clock menu more-arrow no yes

Filed under:

Don't Trade Glen Perkins

New, 79 comments

Elite closers aren't all that easy to come by, and the Twins might really wish they had one in a year or two.

Jesse Johnson-USA TODAY Sports

The thing about this time of year is that everybody has to be a "buyer" or a "seller" -- either you're in the race and looking to get better, or you're out of it and desperate to ship out everything that moves (and Josh Willingham, too).

It makes some sense, even if it's overblown. And the Twins officially let it be known that they're sellers, which makes a lot of sense, should some misguided club be interested in a couple months of sweet Willingham or Kevin Correia action. But here's what doesn't make sense, not even a little:

Trading Glen Perkins.

That piece went up yesterday on Twins Daily, by "Twins Fan From Afar," and got quite a lot of attention in the comments, maybe about half for and half against.

Of course, all posts of this type should come with a kind of "you know this is a stupid question, right?" disclaimer: if you're running a baseball team, you listen to offers on every player at all times, and in a way, discussions like these over "should" and "shouldn't" are fictive and pointless. Perkins should be traded for Mike Trout and should not be traded for Jim Johnson, and everything else falls in between. The real question, I suppose, is whether the Twins should be actively shopping Perkins, as opposed to sitting back and waiting to be blown away by an offer (as should be their default posture toward every player, always).

And I think the only answer to that question is no, of course they shouldn't be shopping Perkins. Here are the reasons why, in a way that I think covers most of the points raised by the estimable TFFA and commenters, albeit in an indirect, Minnesota-Nice sort of way:

1. Relievers and "Proven Closers" Are Overrated; Elite Ones Aren't

There was a shortsighted and overreaching sort of saying that went around sabermetric circles a few years ago, "relievers are fungible," which is a nerdy way of saying basically the same thing as "closers are overrated." Bullpens can be patched together from spare parts, new good relievers are popping up all the time, etc. Generally, it's true. It was a good move for the Twins not to match the White Sox' and Dodgers' 3-year, $13- and $12-million offers to Jesse Crain and Matt Guerrier, respectively, in 2011 -- both were good-but-not-great relievers with short, spotty track records whose uncertain future production could very likely be replaced, basically for free, by a little trial-and-error with a few live arms off the scrap heap.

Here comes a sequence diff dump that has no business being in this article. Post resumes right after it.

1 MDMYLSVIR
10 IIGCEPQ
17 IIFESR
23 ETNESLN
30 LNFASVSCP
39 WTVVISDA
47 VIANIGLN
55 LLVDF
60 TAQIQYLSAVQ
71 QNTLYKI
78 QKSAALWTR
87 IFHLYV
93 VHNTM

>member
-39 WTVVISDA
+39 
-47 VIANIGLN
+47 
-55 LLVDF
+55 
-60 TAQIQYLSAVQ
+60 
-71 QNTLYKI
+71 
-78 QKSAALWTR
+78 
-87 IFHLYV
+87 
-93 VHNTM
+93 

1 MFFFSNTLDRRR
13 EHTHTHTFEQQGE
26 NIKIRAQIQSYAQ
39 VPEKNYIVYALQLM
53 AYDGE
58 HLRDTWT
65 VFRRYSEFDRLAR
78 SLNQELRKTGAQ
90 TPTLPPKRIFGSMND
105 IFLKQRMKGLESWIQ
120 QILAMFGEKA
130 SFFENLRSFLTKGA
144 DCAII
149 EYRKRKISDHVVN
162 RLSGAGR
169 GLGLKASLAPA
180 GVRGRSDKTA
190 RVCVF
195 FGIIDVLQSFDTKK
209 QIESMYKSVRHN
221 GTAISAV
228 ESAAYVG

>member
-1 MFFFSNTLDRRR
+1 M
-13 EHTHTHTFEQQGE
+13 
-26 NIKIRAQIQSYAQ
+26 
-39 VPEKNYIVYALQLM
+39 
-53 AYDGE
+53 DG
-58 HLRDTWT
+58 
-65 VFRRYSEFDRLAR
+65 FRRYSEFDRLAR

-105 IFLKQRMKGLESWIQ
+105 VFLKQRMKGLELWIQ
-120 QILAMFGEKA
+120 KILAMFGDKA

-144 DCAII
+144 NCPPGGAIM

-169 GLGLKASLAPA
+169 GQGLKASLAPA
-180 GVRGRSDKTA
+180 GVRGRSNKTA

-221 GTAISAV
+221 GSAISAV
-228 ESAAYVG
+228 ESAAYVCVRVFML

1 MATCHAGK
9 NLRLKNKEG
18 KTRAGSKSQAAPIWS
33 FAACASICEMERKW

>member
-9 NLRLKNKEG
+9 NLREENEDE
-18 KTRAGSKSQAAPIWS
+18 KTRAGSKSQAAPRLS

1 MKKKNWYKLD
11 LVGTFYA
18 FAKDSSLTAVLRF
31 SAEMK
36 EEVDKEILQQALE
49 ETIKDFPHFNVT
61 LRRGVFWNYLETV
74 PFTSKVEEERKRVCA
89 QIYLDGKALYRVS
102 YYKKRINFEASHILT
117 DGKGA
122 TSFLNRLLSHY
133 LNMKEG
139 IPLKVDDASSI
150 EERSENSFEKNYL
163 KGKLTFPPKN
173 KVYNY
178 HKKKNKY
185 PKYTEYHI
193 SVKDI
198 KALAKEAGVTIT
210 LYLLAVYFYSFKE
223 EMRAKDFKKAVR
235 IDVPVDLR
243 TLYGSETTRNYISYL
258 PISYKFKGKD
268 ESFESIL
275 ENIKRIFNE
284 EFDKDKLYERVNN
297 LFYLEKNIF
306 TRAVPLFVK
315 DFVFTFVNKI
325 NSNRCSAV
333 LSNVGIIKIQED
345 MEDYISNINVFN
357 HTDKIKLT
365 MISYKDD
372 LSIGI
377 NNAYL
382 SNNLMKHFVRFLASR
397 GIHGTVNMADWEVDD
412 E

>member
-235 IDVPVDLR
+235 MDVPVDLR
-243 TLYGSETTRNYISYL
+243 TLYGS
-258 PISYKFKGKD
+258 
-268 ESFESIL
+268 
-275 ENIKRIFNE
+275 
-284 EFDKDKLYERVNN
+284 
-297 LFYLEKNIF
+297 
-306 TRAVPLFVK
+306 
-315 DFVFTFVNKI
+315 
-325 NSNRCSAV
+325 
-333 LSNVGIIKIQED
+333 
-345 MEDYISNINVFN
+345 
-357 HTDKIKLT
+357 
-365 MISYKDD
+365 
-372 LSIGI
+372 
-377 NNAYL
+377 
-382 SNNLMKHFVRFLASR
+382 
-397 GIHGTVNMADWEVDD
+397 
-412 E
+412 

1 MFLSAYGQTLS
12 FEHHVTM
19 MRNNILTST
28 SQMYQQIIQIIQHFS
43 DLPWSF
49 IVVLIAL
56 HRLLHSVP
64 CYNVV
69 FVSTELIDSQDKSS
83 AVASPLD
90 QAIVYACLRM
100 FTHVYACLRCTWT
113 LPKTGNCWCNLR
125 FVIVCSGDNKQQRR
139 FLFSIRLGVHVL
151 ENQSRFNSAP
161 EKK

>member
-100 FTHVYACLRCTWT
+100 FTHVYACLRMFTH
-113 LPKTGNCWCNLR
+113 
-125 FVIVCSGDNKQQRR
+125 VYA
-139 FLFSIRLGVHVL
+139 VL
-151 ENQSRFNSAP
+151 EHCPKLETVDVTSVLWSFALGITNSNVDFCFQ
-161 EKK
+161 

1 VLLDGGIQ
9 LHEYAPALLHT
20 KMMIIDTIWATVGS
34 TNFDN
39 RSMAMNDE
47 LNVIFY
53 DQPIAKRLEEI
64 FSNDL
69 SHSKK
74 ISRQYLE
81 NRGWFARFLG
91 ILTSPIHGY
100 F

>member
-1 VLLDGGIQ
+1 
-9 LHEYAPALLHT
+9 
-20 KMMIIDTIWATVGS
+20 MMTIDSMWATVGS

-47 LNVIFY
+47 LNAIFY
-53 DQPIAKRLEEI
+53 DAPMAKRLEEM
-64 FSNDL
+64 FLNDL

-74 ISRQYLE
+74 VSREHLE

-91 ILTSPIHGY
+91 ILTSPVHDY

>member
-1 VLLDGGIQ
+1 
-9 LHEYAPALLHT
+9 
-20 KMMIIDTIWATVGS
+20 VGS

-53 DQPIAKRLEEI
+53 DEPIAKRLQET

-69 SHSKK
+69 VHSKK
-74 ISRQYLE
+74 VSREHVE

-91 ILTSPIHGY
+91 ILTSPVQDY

There's another class of relievers, though, who are a different story entirely. If you know -- or as close to knowing as is possible in baseball -- that a certain pitcher is good for 70 or so brilliant, high-leverage innings, that's awfully rare and valuable. Certainty (relative certainty, even) is the one thing you really can't cobble together on the cheap. Almost by definition, the scrap-heap bullpen relies on gambles, some of which (one hopes) will work while most won't. It's certainly possible to win that way, and plenty of teams have -- but if you can have that one guy at the top you can count on, it sure helps. The famously cheap and resourceful Rays understood this, briefly ditching their scrap-heap strategy in 2010 when a prime Rafael Soriano came available at a below-market price and riding him to a tremendous season before letting the Yankees overpay for his services the following offseason.

Perkins is an elite closer right now, the kind you really can't just replace by throwing a few live arms at the wall and seeing what sticks. He's been more dominant than ever this season and, after overcoming some early bad luck, is likely on his way to his fourth straight season of 60+ innings and at least a 160 ERA+ (that is, an ERA 60% better than his park-adjusted league average) -- and as far as I can tell he'd be the only one to do that over each of the past four seasons other than (a) Craig Kimbrel, who is one of a kind, and (b) Brad Ziegler, a one-out righty specialist. That's pretty arbitrary, and there are probably a few other closers who are currently better than Perkins -- Greg Holland, Koji Uehara, Aroldis Chapman -- but regardless, Perkins has firmly established an elite level of production, and is more firmly entrenched among those elite than any (non-Kimbrel) other.

I'm especially intrigued by TFFA's suggestion that Perkins' production might easily be replaced in two or three seasons by Nick Burdi, a second-round draft pick this season whose professional experience thus far consists of 13 strikeouts (but seven walks and six runs) in six Midwest League innings. Maybe! Anything's possible! Are we really so quick to forget first-round-right-after-Aaron-Hicks pick Carlos Gutierrez?